Monday, 6 June 2016

Departures and arrivals

One of the last few pictures we have of Estelle. Here Lady V
and Estelle are hogging the water buckets in the heat.
We have had a dramatic end to our shearing season. We have spent the last month shearing animals both on our farm and in Estonia without an issue apart from the dirty fleece issues I have mentioned before and the usual occasional cut, which unfortunately happens. The very last animal we sheared however, our own pregnant Estelle, unfortunately collapsed and died shortly after shearing. We were not able to save the baby either. She was one of those animals we had high hopes to build our herd on. The others who had died were older animals or the young from older animals, but Estelle was only four years old and pregnant with her first baby. She didn't manage to get pregnant last year and we have been wondering for most of this past year if she was or not. Her behaviour changed, which gave us a clue, but she only started to show visible signs in the last few weeks, so it is a double blow for us.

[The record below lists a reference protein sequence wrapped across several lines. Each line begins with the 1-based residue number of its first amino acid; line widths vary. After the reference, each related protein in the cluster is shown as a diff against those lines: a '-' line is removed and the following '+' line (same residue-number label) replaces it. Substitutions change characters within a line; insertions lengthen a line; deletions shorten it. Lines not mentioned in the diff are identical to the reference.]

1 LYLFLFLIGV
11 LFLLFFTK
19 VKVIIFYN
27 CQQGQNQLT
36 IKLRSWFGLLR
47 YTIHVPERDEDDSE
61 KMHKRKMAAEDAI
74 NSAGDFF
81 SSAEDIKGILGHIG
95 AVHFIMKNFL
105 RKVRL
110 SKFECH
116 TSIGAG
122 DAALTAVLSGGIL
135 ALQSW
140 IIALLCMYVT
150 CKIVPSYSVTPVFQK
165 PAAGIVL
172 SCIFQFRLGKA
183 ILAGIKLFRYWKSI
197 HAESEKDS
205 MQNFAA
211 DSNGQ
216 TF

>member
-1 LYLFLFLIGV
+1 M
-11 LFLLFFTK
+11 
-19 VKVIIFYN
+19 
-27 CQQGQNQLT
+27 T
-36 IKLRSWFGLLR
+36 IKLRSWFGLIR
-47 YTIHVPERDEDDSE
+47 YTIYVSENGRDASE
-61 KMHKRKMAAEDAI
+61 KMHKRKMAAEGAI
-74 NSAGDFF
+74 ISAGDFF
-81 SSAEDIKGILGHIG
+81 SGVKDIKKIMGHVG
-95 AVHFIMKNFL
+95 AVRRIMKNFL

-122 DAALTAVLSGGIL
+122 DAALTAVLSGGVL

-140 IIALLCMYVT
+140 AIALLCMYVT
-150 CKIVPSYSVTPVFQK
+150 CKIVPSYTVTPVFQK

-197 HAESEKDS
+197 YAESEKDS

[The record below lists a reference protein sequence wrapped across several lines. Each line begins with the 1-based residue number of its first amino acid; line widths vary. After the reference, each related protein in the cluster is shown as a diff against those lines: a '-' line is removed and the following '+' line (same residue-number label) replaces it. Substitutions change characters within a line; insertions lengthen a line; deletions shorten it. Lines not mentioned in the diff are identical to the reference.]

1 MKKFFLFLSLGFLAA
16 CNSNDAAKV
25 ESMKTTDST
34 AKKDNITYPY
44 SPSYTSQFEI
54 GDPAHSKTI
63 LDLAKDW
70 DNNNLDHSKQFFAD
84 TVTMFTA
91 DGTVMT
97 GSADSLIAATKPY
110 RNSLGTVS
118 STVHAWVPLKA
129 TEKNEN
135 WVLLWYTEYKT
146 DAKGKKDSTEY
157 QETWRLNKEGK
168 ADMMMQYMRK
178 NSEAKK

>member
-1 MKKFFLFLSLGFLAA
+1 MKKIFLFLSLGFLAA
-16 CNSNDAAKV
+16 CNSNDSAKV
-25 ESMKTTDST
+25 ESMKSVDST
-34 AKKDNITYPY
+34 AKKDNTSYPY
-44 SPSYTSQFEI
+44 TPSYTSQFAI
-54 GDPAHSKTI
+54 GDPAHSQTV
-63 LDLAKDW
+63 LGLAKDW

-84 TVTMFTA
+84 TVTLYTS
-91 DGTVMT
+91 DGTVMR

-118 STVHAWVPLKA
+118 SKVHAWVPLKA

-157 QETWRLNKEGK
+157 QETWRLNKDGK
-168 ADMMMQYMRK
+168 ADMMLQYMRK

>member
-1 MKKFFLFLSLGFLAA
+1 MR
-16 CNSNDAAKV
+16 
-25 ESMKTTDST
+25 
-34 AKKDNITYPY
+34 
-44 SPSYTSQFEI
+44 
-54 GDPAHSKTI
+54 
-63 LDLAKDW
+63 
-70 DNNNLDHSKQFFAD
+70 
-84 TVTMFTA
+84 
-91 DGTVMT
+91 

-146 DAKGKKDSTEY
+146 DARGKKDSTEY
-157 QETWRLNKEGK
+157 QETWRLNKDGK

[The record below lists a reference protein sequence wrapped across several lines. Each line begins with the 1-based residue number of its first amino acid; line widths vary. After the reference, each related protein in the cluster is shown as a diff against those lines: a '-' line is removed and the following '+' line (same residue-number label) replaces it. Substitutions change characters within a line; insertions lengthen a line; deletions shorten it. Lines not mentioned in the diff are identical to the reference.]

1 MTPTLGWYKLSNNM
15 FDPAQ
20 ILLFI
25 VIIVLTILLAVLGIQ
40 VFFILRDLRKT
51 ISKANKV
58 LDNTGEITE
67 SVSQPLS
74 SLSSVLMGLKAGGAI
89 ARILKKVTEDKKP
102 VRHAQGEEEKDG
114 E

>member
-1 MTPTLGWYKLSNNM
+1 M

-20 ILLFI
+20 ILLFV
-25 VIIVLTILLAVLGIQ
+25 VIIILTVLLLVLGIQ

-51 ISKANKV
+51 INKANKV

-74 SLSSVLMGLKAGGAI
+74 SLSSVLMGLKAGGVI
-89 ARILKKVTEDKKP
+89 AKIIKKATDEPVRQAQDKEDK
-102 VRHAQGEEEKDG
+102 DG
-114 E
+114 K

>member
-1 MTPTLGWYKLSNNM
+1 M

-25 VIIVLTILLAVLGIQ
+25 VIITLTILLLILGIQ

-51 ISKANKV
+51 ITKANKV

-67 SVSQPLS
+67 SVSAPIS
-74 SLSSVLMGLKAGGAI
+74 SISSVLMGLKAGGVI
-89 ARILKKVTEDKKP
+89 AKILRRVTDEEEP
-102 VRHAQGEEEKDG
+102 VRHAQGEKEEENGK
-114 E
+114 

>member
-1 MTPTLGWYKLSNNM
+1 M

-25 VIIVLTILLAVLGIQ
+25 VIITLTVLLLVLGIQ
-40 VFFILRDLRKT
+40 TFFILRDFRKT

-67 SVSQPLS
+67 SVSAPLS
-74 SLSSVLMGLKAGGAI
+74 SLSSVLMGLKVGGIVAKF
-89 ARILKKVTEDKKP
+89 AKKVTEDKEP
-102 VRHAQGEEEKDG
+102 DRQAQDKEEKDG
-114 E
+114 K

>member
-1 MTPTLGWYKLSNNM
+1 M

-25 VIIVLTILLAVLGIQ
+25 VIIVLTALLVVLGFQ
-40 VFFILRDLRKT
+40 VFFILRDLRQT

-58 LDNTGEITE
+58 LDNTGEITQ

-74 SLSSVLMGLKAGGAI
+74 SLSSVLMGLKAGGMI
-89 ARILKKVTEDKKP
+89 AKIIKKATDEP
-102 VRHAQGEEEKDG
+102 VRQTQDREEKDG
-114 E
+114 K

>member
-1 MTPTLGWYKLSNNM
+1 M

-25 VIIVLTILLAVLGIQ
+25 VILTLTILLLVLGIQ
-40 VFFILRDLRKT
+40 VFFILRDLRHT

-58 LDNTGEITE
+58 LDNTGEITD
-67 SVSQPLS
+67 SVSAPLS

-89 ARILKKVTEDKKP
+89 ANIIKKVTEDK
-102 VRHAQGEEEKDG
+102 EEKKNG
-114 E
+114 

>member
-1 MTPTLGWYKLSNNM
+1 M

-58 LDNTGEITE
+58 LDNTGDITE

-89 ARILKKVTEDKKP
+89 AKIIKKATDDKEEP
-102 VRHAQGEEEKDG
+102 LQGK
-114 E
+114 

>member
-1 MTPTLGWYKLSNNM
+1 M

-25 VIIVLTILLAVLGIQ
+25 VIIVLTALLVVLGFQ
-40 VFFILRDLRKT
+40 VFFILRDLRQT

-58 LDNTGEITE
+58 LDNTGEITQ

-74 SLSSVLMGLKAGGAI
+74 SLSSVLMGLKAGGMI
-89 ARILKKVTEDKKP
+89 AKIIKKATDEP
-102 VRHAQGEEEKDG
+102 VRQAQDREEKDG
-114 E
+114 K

Mari before shearing 

And afterwards. Not sure the hair cut works so well, but it will
grow back. Don't be fooled by the clouds behind either, we
still have not had any significant rain fall , bar one good shower
that didn't leave much in the way of puddles but at least refreshed
the plants. We could see the rain to the North, the East, the West
and the South but they passed us by with only the odd drop for comfort